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Are Northern California’s Blackouts An Image Of Our Energy Future?

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October 15, 2019 | Forbes.com
Daniel B. Markind

This article originally appeared on Forbes.com on October 15, 2019. All rights reserved.

Pacific Gas and Electric provided its customers in northern California with a glimpse of the future last week. Due to extremely dry conditions coupled with the prospect of strong winds, and cognizant of last year’s massive forest fires partially sparked by PG&E power lines, the utility instituted rolling power blackouts over large areas of its territory.

Starting Wednesday, October 9, Californians in 34 counties had their power suspended by PG&E, which filed for Chapter 11 bankruptcy protection in January in the face of huge potential liability over the 2018 fires. Approximately 800,000 people were, or still are without power. Some blackouts lasted for days.

Not surprisingly, the preemptive outages angered many of the affected Californians. Weather forecasts kept changing, and few knew exactly how long the outages would last. Planning for even the most basic functions was a challenge. Scientists at the University at Berkeley, for example, scrambled to save their specimens without power for refrigeration.

The PG&E situation was a function of many things, including the failure to invest over the last few decades in new equipment and the latest technology. PG&E’s power lines are old. In March, press reports noted how PG&E was aware of the antiquated nature of much of its infrastructure for years but failed to address the problem. Now PG&E spends large amounts of needed capital in United States Bankruptcy Court. Much of the current situation can be laid at the feet of historically myopic mismanagement.

But in a larger sense, PG&E is a cautionary tale to those who insist on a complete transition of our energy grid in a very short time. While the symbiotic goals of modernizing the grid and switching from fossil based electricity to readily available renewable energy sources remain laudable, the devil always is in the details – in this case getting the renewable power from where it is produced to where it is needed. Those who champion a quick conversion to renewable energy sources never seem able to fully explain where the new power lines will go that will be needed to transmit electricity from renewable sources.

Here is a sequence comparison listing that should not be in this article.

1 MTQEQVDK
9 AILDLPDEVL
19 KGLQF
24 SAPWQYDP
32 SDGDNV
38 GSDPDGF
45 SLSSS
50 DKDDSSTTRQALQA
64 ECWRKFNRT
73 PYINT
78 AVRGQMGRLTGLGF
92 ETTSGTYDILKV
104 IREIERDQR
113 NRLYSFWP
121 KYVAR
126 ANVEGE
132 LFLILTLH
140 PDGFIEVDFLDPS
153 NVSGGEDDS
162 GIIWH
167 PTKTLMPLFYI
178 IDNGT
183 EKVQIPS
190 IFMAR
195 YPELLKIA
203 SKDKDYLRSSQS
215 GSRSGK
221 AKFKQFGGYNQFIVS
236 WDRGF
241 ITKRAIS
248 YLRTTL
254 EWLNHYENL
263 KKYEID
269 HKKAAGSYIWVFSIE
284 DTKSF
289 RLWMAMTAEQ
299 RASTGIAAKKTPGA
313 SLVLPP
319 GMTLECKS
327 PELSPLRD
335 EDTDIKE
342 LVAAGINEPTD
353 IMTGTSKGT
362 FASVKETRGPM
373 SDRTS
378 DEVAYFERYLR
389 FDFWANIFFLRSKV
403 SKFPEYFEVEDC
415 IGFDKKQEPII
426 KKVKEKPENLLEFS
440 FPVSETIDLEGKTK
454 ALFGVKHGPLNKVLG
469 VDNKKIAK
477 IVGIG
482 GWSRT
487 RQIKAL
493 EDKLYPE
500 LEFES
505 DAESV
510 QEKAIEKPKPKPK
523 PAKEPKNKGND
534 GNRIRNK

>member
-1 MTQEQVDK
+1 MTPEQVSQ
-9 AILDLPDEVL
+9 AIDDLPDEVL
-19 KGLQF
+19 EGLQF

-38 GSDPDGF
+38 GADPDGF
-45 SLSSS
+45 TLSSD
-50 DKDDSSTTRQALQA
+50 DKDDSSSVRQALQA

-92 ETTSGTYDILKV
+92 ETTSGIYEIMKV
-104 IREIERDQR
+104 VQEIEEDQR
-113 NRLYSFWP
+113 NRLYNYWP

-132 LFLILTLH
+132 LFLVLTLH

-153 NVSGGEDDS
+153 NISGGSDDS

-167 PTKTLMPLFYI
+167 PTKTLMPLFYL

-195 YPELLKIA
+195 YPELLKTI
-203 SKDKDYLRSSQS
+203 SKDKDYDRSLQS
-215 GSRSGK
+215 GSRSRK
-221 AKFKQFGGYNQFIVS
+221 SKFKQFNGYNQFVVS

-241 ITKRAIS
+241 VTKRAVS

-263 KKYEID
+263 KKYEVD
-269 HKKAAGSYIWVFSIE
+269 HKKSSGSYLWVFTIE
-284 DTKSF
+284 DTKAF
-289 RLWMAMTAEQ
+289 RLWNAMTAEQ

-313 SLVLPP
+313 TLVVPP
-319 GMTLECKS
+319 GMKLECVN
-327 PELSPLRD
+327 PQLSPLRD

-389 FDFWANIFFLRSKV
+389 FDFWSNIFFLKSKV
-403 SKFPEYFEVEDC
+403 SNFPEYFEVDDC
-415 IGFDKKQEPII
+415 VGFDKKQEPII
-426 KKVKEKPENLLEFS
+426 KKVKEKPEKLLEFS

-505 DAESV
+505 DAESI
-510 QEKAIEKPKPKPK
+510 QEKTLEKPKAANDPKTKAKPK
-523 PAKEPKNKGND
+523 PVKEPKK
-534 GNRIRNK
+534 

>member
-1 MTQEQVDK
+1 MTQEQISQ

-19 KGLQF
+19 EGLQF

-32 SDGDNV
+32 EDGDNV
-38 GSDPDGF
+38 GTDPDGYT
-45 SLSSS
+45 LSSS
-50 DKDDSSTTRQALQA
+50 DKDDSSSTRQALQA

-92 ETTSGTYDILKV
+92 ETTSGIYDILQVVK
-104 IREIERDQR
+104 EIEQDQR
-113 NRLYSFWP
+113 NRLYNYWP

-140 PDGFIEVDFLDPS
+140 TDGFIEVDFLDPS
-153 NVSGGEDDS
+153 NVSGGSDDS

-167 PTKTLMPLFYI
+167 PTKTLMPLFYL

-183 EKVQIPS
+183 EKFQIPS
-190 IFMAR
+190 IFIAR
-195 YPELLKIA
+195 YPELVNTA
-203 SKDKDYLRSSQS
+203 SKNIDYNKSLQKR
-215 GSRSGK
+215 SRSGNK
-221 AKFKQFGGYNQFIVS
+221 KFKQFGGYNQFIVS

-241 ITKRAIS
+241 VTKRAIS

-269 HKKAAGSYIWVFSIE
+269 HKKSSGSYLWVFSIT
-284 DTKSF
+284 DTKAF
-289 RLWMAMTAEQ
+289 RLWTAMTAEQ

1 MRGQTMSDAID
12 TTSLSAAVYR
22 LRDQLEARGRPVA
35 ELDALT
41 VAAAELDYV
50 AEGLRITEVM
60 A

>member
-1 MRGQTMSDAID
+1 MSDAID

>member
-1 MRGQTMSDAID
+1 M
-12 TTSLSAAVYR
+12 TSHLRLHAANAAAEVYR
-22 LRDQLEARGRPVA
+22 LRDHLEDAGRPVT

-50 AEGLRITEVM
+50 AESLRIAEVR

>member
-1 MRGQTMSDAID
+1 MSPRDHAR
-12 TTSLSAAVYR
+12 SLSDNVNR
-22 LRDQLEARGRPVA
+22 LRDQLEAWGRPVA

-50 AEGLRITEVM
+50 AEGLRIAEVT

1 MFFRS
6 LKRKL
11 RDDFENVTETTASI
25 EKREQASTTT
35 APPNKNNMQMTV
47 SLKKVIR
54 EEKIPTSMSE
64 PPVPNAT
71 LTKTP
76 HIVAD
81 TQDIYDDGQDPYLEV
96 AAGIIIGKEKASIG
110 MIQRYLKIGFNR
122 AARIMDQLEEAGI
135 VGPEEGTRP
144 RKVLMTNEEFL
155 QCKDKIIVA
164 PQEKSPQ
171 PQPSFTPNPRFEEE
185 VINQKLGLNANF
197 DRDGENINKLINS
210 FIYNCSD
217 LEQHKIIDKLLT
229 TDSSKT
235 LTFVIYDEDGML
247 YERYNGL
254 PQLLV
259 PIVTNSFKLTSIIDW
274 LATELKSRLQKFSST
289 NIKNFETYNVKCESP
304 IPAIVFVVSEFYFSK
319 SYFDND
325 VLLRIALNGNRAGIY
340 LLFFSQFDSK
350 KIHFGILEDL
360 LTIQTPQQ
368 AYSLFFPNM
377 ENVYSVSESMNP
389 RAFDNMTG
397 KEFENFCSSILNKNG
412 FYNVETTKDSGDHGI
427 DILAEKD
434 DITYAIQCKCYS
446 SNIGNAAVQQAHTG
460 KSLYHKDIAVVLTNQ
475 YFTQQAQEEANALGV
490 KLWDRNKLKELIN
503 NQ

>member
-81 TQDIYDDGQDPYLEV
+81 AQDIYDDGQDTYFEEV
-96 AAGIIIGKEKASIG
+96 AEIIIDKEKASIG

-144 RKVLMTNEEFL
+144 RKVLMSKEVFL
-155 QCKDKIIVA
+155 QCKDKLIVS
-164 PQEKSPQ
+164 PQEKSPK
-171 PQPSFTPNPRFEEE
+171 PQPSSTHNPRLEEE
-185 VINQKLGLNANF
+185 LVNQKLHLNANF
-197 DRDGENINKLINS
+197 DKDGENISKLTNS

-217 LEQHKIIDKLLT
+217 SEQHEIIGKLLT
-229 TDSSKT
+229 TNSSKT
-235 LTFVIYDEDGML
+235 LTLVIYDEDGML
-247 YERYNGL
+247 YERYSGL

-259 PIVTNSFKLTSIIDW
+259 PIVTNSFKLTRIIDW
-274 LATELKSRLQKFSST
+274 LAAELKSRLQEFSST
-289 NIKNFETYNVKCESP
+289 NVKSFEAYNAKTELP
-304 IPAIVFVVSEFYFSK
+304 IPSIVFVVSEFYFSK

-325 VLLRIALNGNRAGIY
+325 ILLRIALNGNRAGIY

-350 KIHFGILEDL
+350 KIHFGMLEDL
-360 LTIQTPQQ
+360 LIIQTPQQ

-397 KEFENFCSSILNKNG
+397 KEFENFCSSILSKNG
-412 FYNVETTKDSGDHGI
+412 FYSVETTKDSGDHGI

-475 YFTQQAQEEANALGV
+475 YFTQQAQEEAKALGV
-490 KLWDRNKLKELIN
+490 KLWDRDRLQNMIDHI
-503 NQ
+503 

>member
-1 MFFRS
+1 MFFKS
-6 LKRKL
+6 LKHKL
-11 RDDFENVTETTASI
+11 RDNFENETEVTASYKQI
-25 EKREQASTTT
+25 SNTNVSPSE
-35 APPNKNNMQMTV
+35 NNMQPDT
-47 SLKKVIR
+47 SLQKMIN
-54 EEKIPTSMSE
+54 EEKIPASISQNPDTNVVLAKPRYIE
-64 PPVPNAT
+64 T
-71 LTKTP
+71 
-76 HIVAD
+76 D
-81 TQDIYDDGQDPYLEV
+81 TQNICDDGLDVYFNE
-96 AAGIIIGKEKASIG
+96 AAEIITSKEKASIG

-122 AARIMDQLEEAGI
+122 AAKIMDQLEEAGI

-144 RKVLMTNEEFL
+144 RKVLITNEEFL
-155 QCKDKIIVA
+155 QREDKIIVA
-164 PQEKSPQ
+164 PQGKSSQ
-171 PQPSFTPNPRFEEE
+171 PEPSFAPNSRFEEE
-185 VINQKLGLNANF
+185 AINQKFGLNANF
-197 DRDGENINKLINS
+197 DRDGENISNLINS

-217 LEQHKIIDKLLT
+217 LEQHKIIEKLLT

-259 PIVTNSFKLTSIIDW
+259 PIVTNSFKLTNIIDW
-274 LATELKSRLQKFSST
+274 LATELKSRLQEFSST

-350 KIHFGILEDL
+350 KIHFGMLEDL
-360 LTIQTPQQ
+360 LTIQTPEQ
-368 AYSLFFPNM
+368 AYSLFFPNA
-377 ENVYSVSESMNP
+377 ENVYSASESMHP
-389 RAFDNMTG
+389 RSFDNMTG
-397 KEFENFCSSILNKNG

Governors like Andrew Cuomo of New York fight new oil and gas pipelines, but conveniently omit the other side of the equation – how they will transmit energy without the pipelines. Governor Jay Inslee of Washington is releasing a detailed conversion plan, which is admirable, but even that says little about where power stations would be located and how power would be transmitted. Is the substitute for underground pipelines in New York State above-ground power lines to bring in more hydroelectric power from Canada? If so, is that actually safer and more desirable for the citizens of the state than the provably low risks associated with modern day pipeline construction?

Meanwhile, the residents of northern California pay the price for PG&E’s past failure to modernize. These same residents also demand a switch to renewable energy. If that would mean large amounts of new power lines and/or even more intermittent blackouts, how long will they retain their enthusiasm?

We speculate on all of this because our elected officials and academics take the easy way out. Often, they appear more concerned with stating what is wrong than expending the political capital and incurring the sacrifices to work on what is right. For example, Massachusetts Senators Elizabeth Warren and Edward Markey are leading the charge against a compressor station to transmit natural gas in their state, but they fail to lead a concomitant effort to propose a substitute.

Reaction to the last few days will show how much patience Californians, and by extrapolation the American people as a whole, have for extended power outages. If in extremely liberal and progressive northern California residents are not willing to live without consistent power, it is unlikely that people in other parts of the country will do so either.

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